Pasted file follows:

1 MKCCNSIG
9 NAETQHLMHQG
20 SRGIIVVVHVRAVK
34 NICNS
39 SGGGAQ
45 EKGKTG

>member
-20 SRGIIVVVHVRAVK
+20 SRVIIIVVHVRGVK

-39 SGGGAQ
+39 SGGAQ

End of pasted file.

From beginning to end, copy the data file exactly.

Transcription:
1 MKCCNSIG
9 NAETQHLMHQG
20 SRGIIVVVHVRAVK
34 NICNS
39 SGGGAQ
45 EKGKTG

>member
-20 SRGIIVVVHVRAVK
+20 SRVIIIVVHVRGVK

-39 SGGGAQ
+39 SGGAQ